Monday, November 9, 2009


The marketing gurus “Jack Trout and Al Ries” are back with a masterpiece this time. In cinematic terms it would be called a “remake”. Actually it is modern view of their earlier concept about Positioning. It’s a 1980 classic about how market dynamics has changed from the “product era” of the 1950s to the current “positioning era”. It talks about the current overcrowded market where the consumer is bombarded with a whole lot of advertisements and information that it is hard for a corporation to create a space or “Position” itself in the minds of its customers. It is essentially a brand management book and takes an inside view of how successful brands made it to the minds of the consumers and the rest simply melt away. Loads of examples in almost every industry have been given, right from the bottling giant “Coca Cola” to Proctor and Gamble’s different FMCG products. It has given many success stories where a well thought out and simple names can work wonders for the product. On the flipside it also criticizes major corporations for not concentrating on brand and logo management and losing out market share to those who do. Its perspective ranges right from the huge corporations like GM, Ford to the smaller ones like Avis and even gives a broad strategy on how to take on the “big fish” in your own industry.

It has even given excellent ways where marketing yourself in your career could do wonders to your career. How to go up the corporate ladder and how to make a name for yourself and get credibility for all the hard work you put in. Out of around 18 laws the most interesting that I found was positioning of a ladder where a product establishes itself on the first, second or third rung of a ladder. It also warns about how major companies fall into the line extension trap, complicate their product names, prefer initials over full name of the company, and concentrate on producing already established products. It advises companies to go for niche market segment which they call as finding a hole, that is at any given time each market has a segment which has still not being explored. They also give various ways to discover that hole and stamp your authority on it. The good thing about the book is that it has been written after exhaustive research and analysis. Hence after you read the book you are bound to think over the daily products that you use in marketing sense.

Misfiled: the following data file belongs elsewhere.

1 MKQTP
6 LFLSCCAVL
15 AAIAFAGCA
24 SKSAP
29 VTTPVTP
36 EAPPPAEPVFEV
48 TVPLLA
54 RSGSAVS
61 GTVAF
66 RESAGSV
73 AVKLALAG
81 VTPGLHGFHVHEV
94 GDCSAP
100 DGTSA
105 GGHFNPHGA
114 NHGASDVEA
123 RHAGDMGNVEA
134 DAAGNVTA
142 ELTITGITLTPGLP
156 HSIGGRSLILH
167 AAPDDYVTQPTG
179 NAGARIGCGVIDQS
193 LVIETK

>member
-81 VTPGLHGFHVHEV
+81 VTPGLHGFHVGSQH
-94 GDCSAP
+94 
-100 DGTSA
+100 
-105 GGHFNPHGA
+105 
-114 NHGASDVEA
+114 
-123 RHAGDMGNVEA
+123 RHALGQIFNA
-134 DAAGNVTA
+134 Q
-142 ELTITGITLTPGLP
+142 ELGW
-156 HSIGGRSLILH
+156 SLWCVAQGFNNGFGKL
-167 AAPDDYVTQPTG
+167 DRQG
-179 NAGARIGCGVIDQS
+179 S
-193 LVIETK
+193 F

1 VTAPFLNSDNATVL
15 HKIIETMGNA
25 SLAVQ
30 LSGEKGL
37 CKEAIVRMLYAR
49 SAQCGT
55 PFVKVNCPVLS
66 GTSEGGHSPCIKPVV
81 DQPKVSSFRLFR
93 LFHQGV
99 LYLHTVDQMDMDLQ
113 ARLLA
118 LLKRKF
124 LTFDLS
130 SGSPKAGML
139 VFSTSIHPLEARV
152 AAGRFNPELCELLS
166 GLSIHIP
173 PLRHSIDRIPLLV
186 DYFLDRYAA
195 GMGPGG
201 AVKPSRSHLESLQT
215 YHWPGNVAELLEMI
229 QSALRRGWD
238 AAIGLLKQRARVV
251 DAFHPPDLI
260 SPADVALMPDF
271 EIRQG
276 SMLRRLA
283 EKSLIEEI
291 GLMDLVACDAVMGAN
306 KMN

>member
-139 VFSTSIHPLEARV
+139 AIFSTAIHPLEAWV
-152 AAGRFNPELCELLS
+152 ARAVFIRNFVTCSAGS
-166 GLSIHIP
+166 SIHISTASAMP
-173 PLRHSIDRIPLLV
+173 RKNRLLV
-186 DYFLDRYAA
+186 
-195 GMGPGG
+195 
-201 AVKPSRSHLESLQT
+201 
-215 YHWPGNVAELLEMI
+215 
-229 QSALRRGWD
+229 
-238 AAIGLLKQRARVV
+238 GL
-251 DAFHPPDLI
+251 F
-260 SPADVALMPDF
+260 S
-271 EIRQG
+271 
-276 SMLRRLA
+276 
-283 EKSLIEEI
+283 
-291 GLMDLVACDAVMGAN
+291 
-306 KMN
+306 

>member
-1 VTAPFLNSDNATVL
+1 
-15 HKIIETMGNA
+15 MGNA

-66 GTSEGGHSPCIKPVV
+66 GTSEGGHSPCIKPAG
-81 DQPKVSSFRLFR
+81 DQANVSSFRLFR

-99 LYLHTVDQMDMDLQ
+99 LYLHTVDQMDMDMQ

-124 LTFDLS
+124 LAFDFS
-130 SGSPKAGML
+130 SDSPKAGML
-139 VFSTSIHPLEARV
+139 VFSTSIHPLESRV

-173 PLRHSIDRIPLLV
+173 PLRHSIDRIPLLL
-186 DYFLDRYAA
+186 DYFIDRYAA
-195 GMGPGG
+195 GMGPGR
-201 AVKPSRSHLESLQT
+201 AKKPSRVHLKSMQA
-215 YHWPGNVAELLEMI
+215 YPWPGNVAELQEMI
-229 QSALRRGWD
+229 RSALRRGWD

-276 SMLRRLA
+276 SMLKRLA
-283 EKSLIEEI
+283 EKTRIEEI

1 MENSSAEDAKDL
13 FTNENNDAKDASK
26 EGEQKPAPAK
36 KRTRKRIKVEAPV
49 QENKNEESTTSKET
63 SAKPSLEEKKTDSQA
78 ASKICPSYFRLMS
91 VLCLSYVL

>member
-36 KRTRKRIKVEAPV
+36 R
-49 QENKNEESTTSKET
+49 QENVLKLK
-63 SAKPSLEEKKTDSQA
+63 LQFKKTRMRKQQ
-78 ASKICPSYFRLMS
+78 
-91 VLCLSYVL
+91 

Although the book is excellent in presentation with interesting facts and figures to keep the reader hooked but there were some follies in it too. Although you have be highly critical to criticize this book, but it simply does not explain the rise of General Electric which is a major in around 12 market segments. Further the examples sometimes get too repetitive and because the concepts overlap, many times you are left to wonder if you are reading the same things over and over again. Anyways a good book to read if you are seriously considering marketing as your specialization. But even if you are not its self marketing concept is worth giving a read for future success in career. The authors other best selling books are “The Horse Sense”, “The 22 immutable laws of marketing “ and a few others. All are worth giving a go.